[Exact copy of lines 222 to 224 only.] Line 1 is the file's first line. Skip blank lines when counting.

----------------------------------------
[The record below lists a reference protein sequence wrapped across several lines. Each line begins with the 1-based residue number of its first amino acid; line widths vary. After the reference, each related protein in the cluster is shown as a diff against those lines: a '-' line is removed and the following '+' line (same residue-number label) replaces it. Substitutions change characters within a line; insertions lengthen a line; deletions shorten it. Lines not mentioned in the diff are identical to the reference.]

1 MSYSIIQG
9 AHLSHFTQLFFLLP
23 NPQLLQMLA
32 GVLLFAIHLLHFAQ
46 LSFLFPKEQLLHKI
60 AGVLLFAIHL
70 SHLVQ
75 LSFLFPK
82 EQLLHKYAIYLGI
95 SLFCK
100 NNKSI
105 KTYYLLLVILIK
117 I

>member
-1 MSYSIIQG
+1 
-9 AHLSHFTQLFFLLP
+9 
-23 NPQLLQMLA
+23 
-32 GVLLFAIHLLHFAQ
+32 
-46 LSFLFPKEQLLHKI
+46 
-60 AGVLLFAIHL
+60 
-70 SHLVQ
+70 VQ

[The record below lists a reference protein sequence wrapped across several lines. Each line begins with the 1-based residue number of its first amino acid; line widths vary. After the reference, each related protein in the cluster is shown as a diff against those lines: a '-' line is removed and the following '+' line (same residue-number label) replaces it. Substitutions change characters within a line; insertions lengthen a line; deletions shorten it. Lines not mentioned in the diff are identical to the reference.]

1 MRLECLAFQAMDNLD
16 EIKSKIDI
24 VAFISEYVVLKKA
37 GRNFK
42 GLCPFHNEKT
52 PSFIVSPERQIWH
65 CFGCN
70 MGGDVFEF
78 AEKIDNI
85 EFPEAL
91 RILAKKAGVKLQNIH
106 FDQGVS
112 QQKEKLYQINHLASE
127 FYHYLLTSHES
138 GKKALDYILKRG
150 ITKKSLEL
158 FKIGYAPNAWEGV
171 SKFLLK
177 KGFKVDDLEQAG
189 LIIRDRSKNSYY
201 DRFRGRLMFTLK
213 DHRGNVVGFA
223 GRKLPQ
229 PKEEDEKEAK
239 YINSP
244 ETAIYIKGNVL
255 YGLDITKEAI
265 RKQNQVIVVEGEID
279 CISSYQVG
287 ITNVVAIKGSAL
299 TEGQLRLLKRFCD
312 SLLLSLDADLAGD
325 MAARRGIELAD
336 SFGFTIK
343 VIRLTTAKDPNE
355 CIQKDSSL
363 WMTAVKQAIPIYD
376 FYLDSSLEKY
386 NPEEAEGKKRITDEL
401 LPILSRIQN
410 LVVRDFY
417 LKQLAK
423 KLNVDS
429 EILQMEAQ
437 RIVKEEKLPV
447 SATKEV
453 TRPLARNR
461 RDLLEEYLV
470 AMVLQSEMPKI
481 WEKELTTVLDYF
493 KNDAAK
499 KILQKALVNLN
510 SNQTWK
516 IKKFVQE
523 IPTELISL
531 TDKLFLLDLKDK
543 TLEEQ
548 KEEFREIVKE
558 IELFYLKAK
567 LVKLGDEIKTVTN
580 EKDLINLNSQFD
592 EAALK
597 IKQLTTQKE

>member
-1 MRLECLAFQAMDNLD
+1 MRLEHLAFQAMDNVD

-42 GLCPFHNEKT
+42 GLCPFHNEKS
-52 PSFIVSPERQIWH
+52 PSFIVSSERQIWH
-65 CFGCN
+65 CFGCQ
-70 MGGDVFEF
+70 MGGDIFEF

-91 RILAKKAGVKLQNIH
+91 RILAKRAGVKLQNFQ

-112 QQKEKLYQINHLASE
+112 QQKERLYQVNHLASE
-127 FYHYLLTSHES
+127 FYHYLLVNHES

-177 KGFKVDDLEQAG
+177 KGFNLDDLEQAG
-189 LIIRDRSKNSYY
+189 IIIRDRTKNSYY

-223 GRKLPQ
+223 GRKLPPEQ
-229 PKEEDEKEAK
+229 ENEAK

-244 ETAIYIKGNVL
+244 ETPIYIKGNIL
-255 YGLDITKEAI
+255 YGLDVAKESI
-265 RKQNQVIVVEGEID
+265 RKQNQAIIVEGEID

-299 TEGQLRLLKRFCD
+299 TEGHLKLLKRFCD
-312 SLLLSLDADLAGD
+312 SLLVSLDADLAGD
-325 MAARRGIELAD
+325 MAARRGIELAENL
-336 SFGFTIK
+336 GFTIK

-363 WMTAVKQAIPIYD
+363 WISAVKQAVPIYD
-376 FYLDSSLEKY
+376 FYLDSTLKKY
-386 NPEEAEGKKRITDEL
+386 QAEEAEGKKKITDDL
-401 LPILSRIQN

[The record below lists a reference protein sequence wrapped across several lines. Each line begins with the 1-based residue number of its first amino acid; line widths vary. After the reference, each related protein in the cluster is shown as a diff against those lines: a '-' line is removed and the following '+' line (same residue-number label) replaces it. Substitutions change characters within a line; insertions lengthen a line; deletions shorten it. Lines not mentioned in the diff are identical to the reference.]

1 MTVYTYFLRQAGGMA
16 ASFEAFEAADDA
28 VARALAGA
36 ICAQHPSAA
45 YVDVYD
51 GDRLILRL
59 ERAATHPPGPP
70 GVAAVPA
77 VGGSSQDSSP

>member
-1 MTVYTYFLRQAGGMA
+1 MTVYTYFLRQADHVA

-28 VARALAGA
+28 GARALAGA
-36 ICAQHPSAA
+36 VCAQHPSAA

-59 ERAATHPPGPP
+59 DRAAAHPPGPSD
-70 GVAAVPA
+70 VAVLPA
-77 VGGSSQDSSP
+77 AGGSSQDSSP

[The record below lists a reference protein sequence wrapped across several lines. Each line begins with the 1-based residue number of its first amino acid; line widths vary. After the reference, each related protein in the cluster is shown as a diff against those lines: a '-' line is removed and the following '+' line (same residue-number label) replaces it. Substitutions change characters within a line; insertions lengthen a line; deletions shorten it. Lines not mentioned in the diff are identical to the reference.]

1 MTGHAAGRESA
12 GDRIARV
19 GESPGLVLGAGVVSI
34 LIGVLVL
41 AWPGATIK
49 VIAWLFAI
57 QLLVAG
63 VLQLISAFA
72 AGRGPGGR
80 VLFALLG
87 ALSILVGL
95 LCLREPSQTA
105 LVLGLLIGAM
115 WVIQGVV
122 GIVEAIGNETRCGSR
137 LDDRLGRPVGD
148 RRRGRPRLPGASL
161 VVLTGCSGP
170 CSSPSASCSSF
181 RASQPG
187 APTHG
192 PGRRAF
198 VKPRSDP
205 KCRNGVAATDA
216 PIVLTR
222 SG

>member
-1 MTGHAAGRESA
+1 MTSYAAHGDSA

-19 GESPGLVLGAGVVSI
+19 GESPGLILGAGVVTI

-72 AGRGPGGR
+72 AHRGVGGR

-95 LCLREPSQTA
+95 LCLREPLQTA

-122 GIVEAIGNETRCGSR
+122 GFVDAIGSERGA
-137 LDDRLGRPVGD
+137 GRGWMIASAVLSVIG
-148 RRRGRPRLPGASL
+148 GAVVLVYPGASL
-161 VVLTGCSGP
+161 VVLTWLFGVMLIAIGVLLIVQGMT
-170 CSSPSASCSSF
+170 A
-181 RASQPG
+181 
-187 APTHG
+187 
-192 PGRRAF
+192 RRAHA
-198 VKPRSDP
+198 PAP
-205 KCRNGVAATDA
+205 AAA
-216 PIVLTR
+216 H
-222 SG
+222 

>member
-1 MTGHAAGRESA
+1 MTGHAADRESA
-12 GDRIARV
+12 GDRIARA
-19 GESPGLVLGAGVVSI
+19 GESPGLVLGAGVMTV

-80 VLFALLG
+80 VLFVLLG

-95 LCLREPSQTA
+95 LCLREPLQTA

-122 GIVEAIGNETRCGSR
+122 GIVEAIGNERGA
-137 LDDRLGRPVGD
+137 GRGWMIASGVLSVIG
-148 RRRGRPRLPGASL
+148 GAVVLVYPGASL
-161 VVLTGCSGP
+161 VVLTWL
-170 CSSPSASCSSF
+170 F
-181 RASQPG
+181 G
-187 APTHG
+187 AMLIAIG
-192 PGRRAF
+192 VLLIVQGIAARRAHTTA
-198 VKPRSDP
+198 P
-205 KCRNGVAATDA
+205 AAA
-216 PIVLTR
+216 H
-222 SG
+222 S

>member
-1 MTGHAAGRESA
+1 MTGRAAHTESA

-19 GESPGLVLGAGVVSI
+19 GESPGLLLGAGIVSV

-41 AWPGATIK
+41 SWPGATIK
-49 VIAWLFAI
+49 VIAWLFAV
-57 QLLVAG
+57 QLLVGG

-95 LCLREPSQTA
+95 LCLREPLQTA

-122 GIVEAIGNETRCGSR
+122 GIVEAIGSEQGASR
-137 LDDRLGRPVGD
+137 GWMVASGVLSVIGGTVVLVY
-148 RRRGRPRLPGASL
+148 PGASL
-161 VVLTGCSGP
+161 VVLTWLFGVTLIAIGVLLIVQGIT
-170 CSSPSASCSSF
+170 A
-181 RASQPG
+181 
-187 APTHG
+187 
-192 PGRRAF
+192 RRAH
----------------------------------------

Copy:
+222 

>member
-1 MTGHAAGRESA